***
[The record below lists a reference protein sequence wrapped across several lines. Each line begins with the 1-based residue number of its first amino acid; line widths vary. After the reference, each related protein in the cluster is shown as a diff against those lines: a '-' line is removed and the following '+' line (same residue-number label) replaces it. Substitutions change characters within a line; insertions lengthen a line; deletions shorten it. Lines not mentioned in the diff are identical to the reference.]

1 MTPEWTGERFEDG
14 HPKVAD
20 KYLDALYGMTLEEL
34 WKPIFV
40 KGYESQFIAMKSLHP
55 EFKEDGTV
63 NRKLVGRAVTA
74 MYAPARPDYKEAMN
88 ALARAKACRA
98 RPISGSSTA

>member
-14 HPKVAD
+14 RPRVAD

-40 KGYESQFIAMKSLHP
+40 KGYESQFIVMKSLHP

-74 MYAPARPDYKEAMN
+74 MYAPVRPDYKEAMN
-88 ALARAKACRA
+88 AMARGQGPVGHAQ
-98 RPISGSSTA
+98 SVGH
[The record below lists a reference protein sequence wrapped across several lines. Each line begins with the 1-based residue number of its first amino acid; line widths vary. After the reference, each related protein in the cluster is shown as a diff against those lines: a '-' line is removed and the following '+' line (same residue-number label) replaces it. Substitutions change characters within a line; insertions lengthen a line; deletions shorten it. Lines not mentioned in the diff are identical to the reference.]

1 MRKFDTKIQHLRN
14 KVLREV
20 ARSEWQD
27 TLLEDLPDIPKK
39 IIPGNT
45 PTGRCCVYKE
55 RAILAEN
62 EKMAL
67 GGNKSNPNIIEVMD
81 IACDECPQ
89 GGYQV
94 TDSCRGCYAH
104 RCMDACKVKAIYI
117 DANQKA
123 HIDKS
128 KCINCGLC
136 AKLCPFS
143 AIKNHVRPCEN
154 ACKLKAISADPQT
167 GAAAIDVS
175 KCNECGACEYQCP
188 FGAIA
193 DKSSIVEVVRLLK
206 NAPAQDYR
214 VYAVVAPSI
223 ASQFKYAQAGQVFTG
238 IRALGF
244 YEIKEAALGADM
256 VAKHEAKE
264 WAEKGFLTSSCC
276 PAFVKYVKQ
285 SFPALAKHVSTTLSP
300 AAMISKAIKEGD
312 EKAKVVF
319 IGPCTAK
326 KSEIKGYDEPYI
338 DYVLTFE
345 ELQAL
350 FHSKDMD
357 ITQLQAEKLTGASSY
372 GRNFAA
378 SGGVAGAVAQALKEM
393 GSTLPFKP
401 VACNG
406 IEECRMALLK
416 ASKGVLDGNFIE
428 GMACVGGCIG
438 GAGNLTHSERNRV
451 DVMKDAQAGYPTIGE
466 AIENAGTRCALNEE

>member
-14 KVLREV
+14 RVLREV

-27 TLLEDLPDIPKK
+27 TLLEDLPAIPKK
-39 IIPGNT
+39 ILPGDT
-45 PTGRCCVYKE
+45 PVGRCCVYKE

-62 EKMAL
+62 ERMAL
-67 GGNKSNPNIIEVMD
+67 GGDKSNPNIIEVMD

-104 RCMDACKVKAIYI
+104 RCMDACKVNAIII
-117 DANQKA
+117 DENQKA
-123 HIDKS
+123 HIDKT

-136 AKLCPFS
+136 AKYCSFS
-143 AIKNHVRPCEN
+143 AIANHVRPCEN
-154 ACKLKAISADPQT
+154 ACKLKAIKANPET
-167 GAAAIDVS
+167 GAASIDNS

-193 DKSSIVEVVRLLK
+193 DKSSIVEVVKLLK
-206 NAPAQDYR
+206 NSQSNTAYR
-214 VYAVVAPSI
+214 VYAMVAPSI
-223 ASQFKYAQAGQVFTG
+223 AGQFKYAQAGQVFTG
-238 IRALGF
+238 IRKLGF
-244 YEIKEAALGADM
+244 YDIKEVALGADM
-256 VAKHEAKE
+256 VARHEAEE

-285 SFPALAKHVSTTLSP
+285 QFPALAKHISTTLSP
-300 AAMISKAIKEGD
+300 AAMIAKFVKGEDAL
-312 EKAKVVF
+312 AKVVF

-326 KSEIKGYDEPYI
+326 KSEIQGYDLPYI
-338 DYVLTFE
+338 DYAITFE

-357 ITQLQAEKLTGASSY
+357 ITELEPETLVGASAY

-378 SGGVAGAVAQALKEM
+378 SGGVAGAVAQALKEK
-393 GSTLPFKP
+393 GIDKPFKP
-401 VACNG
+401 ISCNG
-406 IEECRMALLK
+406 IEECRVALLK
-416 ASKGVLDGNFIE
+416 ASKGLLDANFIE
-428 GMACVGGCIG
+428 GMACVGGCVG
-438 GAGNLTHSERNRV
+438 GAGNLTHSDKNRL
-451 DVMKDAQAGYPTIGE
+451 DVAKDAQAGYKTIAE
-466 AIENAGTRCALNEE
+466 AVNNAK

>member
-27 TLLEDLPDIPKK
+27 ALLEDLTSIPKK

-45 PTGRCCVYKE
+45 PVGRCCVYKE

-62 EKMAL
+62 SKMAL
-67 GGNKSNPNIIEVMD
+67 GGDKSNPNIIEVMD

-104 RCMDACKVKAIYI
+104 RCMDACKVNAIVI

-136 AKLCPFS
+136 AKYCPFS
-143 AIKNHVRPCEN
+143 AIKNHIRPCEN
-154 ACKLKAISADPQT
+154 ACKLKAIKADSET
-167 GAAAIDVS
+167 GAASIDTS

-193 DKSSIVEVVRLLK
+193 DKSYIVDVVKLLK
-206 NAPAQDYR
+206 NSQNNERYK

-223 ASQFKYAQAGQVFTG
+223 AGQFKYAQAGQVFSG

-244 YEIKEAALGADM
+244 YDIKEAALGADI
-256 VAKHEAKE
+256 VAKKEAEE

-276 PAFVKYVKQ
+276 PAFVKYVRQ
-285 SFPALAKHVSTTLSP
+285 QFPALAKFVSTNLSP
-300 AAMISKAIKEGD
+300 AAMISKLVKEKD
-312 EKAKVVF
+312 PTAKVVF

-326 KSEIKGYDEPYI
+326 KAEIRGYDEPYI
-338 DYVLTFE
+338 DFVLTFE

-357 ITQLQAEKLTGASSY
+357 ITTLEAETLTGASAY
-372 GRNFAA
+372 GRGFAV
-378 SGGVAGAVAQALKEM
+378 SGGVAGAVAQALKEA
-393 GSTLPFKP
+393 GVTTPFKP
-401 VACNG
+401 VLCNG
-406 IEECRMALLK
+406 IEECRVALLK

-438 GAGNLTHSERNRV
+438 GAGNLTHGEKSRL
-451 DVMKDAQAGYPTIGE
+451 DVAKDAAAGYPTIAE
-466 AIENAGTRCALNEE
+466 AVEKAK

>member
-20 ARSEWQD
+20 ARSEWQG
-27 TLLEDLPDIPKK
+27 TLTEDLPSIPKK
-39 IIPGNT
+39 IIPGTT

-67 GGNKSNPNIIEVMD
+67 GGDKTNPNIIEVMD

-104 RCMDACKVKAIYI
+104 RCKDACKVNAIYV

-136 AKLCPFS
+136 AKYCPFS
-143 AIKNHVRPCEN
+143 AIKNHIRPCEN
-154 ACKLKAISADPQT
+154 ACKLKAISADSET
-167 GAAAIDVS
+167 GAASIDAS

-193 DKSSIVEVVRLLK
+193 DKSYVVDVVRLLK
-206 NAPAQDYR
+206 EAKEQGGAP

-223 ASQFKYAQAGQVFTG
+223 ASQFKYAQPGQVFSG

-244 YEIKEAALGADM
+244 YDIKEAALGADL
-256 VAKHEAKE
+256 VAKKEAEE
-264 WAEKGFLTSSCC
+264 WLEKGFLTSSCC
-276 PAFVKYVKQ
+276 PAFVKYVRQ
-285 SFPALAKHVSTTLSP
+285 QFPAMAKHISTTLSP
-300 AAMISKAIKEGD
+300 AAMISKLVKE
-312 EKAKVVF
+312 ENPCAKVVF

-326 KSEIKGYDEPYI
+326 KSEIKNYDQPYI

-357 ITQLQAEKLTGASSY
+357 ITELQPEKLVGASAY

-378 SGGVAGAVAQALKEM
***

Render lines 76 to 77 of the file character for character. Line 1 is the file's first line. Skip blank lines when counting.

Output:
+14 RVLREV

-27 TLLEDLPDIPKK